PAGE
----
Coeur d’Alene public schools’ proposed school plant facilities levy going before voters Aug. 30 has prompted some community members to ask: What happened to the millions of dollars the school district received as a result of the COVID-19 pandemic?

The Coeur d’Alene School District received $26.57 million in federal COVID-19 relief funding in the past two years.

Those funds came in five rounds, with money in the first round restricted to specific, pandemic related spending. The rest was unrestricted.

The district allocated $5.59 million of this funding in the 2020-2021 school year. The following school year, $10.34 million was allocated.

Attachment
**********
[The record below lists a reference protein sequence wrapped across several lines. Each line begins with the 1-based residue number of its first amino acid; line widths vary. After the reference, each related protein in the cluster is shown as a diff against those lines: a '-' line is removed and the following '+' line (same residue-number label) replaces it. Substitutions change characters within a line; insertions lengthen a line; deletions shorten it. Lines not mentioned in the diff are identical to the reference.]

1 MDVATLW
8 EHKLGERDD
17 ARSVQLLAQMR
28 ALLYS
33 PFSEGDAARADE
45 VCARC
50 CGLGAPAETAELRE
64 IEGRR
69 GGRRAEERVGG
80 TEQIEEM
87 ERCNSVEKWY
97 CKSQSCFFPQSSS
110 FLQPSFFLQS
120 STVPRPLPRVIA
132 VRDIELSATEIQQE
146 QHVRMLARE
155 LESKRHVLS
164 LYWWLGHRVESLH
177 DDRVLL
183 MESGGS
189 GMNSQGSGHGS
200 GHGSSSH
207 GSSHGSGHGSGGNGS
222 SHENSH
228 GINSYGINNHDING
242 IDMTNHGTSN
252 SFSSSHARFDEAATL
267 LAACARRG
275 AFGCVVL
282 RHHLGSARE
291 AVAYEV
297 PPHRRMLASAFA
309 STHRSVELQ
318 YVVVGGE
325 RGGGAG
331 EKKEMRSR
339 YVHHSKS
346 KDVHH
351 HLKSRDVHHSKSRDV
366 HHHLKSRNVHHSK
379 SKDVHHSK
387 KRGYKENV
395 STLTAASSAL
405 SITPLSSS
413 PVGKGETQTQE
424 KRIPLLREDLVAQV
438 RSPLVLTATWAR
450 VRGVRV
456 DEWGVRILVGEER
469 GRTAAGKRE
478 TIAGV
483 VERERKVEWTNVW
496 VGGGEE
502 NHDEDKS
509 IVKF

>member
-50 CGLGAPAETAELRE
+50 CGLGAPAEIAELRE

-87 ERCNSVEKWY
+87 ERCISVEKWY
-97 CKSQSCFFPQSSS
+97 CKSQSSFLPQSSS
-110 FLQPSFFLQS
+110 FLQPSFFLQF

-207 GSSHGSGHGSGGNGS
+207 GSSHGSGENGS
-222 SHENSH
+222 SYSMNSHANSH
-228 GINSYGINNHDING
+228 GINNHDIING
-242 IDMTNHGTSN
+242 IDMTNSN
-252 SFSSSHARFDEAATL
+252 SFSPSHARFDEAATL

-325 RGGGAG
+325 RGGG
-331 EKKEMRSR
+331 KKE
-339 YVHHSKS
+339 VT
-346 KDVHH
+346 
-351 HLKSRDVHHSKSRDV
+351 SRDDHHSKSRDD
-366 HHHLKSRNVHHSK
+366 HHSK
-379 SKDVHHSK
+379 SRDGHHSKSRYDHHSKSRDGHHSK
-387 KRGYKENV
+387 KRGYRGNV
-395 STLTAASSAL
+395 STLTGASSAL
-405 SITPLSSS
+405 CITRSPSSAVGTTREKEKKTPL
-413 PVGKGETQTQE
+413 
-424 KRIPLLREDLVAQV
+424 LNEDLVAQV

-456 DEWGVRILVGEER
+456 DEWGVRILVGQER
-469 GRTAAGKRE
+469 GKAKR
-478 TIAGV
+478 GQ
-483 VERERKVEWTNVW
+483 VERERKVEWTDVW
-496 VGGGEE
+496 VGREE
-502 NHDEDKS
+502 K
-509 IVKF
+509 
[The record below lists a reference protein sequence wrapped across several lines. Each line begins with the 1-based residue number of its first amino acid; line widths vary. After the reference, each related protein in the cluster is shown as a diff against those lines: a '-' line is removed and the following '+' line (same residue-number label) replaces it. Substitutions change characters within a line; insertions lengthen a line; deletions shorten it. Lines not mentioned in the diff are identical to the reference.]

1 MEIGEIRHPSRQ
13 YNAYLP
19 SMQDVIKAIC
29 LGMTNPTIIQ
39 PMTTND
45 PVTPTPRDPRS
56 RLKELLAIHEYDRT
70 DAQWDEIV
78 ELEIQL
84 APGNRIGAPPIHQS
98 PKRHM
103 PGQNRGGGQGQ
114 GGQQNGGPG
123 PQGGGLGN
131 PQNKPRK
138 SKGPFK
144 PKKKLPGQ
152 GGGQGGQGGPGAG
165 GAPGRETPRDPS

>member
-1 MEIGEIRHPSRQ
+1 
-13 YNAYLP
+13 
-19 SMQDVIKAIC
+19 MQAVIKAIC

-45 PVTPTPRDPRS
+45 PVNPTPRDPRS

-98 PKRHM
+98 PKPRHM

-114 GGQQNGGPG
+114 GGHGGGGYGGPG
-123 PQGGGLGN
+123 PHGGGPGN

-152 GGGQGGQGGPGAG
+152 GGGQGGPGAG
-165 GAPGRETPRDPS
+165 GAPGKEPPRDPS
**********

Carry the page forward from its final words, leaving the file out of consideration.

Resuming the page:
About $10.64 million remains to be allocated in the next two school years. Federal COVID relief funding was used by the district to offset cuts in state funding to K-12 education caused by enrollment loss and other measures enacted in response to the economic hardships at the onset of the pandemic. School districts across the state used COVID relief funds to balance budgets, ensure services could continue and reduce the need to cut staff.

Breakdown of school district’s total COVID relief spending

• $7.915 million — Compensation for extra duties and retention

• $6.292 million — Balance budget for state cuts and enrollment decline

• $3.725 million – Safety, security, and deferred maintenance

• $3.478 million — Learning loss programs

• $1.869 million — Technology

• $1.807 million — HVAC

• $521,000 — Distance and blended learning

• $506,000 — Special education

• $346,000 — Personal protective equipment and COVID response